Stocks once again erased early gains to end lower for a fourth straight session as investors continued to fret about an extended rate-hike campaign from the Federal Reserve.
Wednesday’s decline came after Cleveland Fed President Loretta Mester said during this morning’s speech in Dayton, Ohio, that “it is far too soon to say that inflation has peaked.” Mester, a voting member of the Federal Open Market Committee (FOMC), added that she does not anticipate any rate cuts this year or next.
Wall Street also got another read on the labor market, with this morning’s ADP employment report estimating the U.S. added a lower-than-expected 132,000 private-sector jobs in August, down from July’s reading of 270,000. This comes ahead of Friday’s nonfarm payrolls report – the last major check on employment ahead of the Fed’s September meeting.
“So it begins,” says Edward Moya, senior market strategist at currency data provider OANDA. “The labor market is cooling as private payrolls clearly showed a more conservative pace of hiring. ADP’s new methodology was in place and showed job growth slowed for a second consecutive month as companies added the fewest jobs since early 2021.”
The Friday jobs report is likely to continue this narrative. The consensus estimate is for 300,000 jobs, compared to the 528,000 new positions added in July. “A slower pace of hiring still gives the Fed the greenlight for more aggressive rate hikes over the next couple of FOMC meetings,” Moya adds.
At today’s close, the Nasdaq Composite was down 0.6% at 11,816, with the S&P 500 Index (-0.8% at 3,955) and the Dow Jones Industrial Average (-0.9% at 31,510) also ending lower. All three indexes finished August with monthly losses of more than 4%.
Other news in the stock market today:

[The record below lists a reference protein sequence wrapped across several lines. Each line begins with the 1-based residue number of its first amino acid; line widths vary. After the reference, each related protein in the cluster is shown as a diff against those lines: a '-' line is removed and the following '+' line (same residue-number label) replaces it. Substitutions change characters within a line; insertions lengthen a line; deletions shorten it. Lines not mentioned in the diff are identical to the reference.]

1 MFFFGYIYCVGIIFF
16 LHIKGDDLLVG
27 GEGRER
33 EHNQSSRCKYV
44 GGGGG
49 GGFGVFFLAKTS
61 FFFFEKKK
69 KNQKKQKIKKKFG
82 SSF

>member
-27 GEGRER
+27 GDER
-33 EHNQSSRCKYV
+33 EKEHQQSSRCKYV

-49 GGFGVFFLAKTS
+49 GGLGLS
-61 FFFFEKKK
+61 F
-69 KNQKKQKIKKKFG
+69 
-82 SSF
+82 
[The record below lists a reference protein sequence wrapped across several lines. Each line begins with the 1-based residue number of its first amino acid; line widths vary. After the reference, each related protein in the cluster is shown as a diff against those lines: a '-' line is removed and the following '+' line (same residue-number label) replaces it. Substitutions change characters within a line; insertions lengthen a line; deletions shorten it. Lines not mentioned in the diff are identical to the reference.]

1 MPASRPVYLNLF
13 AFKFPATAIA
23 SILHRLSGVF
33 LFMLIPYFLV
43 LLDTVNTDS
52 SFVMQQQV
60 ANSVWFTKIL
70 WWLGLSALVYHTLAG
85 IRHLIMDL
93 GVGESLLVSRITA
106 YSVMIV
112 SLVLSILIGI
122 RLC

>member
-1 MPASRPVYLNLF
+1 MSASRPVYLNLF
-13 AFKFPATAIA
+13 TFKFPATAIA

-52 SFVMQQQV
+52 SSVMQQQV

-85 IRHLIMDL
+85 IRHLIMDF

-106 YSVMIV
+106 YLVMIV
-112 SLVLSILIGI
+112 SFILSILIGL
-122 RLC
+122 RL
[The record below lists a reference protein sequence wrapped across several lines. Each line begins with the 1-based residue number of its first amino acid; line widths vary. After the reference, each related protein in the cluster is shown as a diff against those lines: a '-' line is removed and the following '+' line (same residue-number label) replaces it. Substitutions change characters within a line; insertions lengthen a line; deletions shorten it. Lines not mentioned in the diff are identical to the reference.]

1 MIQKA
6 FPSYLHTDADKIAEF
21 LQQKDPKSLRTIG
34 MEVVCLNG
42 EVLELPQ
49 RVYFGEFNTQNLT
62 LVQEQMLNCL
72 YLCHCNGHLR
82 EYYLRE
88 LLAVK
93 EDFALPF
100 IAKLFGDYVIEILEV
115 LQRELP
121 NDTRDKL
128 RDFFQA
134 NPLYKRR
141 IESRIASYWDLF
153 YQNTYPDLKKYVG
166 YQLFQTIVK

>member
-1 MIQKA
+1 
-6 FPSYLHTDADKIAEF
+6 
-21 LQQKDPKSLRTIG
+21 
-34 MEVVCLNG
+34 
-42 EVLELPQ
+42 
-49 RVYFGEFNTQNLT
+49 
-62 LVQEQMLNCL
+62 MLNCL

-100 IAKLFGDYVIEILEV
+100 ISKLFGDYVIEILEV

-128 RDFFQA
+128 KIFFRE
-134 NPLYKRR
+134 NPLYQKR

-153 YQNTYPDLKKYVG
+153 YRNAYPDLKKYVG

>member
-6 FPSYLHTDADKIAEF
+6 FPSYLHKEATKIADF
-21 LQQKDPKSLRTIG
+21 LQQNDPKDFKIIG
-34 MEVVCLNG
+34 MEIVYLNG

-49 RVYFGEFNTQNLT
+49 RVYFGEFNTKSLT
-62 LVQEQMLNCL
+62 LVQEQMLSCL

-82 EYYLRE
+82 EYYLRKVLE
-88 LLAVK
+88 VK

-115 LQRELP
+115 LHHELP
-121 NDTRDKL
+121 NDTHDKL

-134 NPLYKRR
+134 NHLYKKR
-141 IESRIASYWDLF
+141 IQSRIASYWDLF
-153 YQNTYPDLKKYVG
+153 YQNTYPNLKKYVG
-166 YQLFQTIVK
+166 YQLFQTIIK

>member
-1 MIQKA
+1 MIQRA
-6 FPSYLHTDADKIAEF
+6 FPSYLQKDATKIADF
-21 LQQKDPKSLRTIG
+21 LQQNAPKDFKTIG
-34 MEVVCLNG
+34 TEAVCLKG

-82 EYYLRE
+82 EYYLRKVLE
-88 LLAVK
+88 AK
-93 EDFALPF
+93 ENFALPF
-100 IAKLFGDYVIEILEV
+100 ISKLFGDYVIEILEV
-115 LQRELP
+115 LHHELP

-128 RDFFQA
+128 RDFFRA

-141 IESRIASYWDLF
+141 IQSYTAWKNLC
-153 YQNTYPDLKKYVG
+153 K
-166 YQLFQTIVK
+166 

- The small-cap Russell 2000 shed 0.5% to 1,846.
- U.S. crude futures fell 2.3% to finish at $89.55 per barrel, bringing their monthly decline to 9.2%. This marked the third straight monthly decline for oil prices, the longest such streak since early 2020.
- Gold futures ended the day down 0.6% at $1,726.20 an ounce, and ended the month off 3.1%. It was the fifth consecutive monthly drop for gold prices, the lengthiest losing streak since 2018.
- Bitcoin rose 1.3% to $20,212.29. (Bitcoin trades 24 hours a day; prices reported here are as of 4 p.m.)
- Bed Bath & Beyond (BBBY) plunged 21.3% after the homegoods retailer unveiled a strategic update, which includes plans for a 12 million common stock offering, the closing of roughly 150 underperforming stores and a round of layoffs. BBBY also said it is pausing store remodels and updates for the remainder of its fiscal year as it looks to lower capital expenditures to around $250 million from $400 million. Even with today’s decline, the meme stock ended the month up 90%.
- Cost-cutting plans sent social media stock Snap (SNAP, +9.7%) higher today. The Snapchat parent last night unveiled a restructuring plan that includes cutting roughly 20% of its workforce and ending several projects including its Snap Originals premium show lineup. “We are restructuring our business to increase focus on our three strategic priorities: community growth, revenue growth, and augmented reality,” CEO Evan Spiegal said in a memo. The announcement comes just weeks after Snap posted its weakest quarter of revenue growth ever.
Check Out These Cheap Stocks Under $10
Investors would be wise to stay on their toes for just a bit longer. “September and October are traditionally dangerous months for the market,” says Anthony Denier, CEO of trading platform Webull. “So, people should expect choppy waters. Obviously, investors need to watch the economic indicators. Is inflation rising or falling? Will GDP growth be negative in the third quarter, confirming that we are in a recession? Will the job market start to cool off?”
We’ve used this space before to mention ways investors can shore up their portfolio against volatility risk. This includes focusing on traditional safety plays like utilities and consumer staples stocks, or honing in on low-volatility stocks.
However, some investors prefer the thrill of a roller-coaster ride – and what better way to experience the excitement than with cheap stocks. Many people avoid low-priced stocks because they are extremely risky and volatile, but others appreciate their affordability factor and ability to return big gains in short order. Here, we’ve compiled a list of 10 cheap stocks under $10, each with something to offer investors. But buyer beware: as quickly as these low-priced stocks can go up, they can go down. Don’t invest more than you can afford to lose.